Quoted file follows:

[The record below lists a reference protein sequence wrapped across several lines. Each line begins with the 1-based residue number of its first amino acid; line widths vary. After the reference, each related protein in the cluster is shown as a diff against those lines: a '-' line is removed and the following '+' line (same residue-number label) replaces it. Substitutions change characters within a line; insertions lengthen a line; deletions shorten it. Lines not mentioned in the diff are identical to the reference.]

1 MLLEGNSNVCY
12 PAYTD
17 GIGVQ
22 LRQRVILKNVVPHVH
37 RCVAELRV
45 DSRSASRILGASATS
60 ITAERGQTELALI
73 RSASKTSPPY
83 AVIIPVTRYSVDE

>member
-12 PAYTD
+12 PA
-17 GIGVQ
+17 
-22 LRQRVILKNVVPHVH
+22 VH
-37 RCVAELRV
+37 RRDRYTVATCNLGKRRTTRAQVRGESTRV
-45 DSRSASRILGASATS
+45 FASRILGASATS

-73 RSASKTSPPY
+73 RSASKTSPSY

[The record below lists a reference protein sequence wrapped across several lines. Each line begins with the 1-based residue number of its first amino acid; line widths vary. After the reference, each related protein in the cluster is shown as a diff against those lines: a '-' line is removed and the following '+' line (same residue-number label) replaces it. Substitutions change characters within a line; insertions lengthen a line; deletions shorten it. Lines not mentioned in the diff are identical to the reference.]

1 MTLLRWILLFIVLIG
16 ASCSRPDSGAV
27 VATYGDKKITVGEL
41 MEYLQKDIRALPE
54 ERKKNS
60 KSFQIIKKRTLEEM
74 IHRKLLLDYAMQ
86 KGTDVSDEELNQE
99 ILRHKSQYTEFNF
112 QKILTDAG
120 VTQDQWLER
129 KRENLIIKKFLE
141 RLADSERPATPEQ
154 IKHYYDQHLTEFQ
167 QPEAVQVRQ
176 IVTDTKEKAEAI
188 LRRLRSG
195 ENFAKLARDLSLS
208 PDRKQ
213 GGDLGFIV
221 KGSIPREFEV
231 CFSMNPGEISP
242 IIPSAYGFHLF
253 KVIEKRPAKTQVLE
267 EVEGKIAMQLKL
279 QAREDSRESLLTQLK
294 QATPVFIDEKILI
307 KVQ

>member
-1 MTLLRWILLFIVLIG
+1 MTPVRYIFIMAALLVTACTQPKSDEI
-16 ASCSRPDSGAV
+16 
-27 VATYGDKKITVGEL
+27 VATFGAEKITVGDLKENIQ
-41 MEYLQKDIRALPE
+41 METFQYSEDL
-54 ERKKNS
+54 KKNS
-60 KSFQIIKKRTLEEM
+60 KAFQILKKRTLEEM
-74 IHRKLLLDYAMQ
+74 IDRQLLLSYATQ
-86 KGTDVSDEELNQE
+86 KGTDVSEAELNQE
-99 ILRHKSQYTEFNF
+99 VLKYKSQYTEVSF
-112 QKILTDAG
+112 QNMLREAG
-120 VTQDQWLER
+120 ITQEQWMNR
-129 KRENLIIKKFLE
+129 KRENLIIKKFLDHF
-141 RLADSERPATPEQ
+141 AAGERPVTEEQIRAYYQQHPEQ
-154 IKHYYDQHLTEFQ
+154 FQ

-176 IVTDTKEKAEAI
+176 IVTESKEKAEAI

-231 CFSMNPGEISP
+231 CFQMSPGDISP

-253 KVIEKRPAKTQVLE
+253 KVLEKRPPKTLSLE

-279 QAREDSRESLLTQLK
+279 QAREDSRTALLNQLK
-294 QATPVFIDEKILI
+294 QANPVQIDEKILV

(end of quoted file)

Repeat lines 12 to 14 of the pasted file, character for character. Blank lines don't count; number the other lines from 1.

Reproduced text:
-12 PAYTD
+12 PA
-17 GIGVQ